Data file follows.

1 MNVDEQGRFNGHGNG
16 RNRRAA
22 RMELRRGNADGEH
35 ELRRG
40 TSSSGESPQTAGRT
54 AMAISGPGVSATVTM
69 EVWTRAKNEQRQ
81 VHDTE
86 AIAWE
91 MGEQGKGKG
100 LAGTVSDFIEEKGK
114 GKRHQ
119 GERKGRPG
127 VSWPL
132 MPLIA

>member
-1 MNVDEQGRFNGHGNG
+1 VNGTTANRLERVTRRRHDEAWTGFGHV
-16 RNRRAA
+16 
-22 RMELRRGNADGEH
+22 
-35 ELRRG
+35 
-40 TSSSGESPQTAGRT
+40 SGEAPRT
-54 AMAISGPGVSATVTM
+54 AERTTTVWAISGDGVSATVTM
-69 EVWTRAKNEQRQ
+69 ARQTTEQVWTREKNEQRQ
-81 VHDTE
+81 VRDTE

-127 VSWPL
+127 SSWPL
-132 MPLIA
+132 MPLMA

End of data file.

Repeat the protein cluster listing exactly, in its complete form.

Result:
1 MNVDEQGRFNGHGNG
16 RNRRAA
22 RMELRRGNADGEH
35 ELRRG
40 TSSSGESPQTAGRT
54 AMAISGPGVSATVTM
69 EVWTRAKNEQRQ
81 VHDTE
86 AIAWE
91 MGEQGKGKG
100 LAGTVSDFIEEKGK
114 GKRHQ
119 GERKGRPG
127 VSWPL
132 MPLIA

>member
-1 MNVDEQGRFNGHGNG
+1 VNGTTANRLERVTRRRHDEAWTGFGHV
-16 RNRRAA
+16 
-22 RMELRRGNADGEH
+22 
-35 ELRRG
+35 
-40 TSSSGESPQTAGRT
+40 SGEAPRT
-54 AMAISGPGVSATVTM
+54 AERTTTVWAISGDGVSATVTM
-69 EVWTRAKNEQRQ
+69 ARQTTEQVWTREKNEQRQ
-81 VHDTE
+81 VRDTE

-127 VSWPL
+127 SSWPL
-132 MPLIA
+132 MPLMA